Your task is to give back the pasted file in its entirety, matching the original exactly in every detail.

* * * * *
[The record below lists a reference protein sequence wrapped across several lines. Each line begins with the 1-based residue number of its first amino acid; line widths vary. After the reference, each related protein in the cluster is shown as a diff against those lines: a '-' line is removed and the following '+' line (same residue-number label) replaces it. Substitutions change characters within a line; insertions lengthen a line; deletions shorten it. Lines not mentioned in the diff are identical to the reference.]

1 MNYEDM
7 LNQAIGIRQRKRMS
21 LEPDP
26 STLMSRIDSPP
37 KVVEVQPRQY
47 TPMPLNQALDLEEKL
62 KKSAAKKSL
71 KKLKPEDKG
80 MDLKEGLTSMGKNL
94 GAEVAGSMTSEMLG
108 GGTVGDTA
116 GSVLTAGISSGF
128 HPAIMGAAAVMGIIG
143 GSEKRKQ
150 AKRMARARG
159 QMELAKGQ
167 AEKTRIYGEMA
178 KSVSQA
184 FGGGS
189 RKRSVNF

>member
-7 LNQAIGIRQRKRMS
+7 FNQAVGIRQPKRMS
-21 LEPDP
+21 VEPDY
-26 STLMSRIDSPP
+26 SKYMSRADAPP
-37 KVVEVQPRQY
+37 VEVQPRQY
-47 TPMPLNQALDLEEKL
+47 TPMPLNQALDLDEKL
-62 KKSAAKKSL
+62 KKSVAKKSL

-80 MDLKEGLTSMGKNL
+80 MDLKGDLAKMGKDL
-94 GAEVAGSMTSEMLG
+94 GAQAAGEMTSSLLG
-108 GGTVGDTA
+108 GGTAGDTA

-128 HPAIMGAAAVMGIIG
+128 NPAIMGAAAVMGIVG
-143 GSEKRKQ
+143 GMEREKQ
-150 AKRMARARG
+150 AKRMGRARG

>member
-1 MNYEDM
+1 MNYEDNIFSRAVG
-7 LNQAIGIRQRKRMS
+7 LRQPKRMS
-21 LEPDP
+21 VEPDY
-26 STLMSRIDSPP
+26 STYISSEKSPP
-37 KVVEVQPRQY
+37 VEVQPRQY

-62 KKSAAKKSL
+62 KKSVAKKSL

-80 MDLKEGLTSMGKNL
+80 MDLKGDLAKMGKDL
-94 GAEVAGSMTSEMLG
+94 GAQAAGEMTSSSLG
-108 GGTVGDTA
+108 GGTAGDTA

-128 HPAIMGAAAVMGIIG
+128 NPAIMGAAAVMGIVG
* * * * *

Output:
[The record below lists a reference protein sequence wrapped across several lines. Each line begins with the 1-based residue number of its first amino acid; line widths vary. After the reference, each related protein in the cluster is shown as a diff against those lines: a '-' line is removed and the following '+' line (same residue-number label) replaces it. Substitutions change characters within a line; insertions lengthen a line; deletions shorten it. Lines not mentioned in the diff are identical to the reference.]

1 MNYEDM
7 LNQAIGIRQRKRMS
21 LEPDP
26 STLMSRIDSPP
37 KVVEVQPRQY
47 TPMPLNQALDLEEKL
62 KKSAAKKSL
71 KKLKPEDKG
80 MDLKEGLTSMGKNL
94 GAEVAGSMTSEMLG
108 GGTVGDTA
116 GSVLTAGISSGF
128 HPAIMGAAAVMGIIG
143 GSEKRKQ
150 AKRMARARG
159 QMELAKGQ
167 AEKTRIYGEMA
178 KSVSQA
184 FGGGS
189 RKRSVNF

>member
-7 LNQAIGIRQRKRMS
+7 FNQAVGIRQPKRMS
-21 LEPDP
+21 VEPDY
-26 STLMSRIDSPP
+26 SKYMSRADAPP
-37 KVVEVQPRQY
+37 VEVQPRQY
-47 TPMPLNQALDLEEKL
+47 TPMPLNQALDLDEKL
-62 KKSAAKKSL
+62 KKSVAKKSL

-80 MDLKEGLTSMGKNL
+80 MDLKGDLAKMGKDL
-94 GAEVAGSMTSEMLG
+94 GAQAAGEMTSSLLG
-108 GGTVGDTA
+108 GGTAGDTA

-128 HPAIMGAAAVMGIIG
+128 NPAIMGAAAVMGIVG
-143 GSEKRKQ
+143 GMEREKQ
-150 AKRMARARG
+150 AKRMGRARG

>member
-1 MNYEDM
+1 MNYEDNIFSRAVG
-7 LNQAIGIRQRKRMS
+7 LRQPKRMS
-21 LEPDP
+21 VEPDY
-26 STLMSRIDSPP
+26 STYISSEKSPP
-37 KVVEVQPRQY
+37 VEVQPRQY

-62 KKSAAKKSL
+62 KKSVAKKSL

-80 MDLKEGLTSMGKNL
+80 MDLKGDLAKMGKDL
-94 GAEVAGSMTSEMLG
+94 GAQAAGEMTSSSLG
-108 GGTVGDTA
+108 GGTAGDTA

-128 HPAIMGAAAVMGIIG
+128 NPAIMGAAAVMGIVG